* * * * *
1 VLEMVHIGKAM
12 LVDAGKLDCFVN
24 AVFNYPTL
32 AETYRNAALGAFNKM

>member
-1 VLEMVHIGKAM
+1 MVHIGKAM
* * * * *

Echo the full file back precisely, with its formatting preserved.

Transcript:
1 VLEMVHIGKAM
12 LVDAGKLDCFVN
24 AVFNYPTL
32 AETYRNAALGAFNKM

>member
-1 VLEMVHIGKAM
+1 MVHIGKAM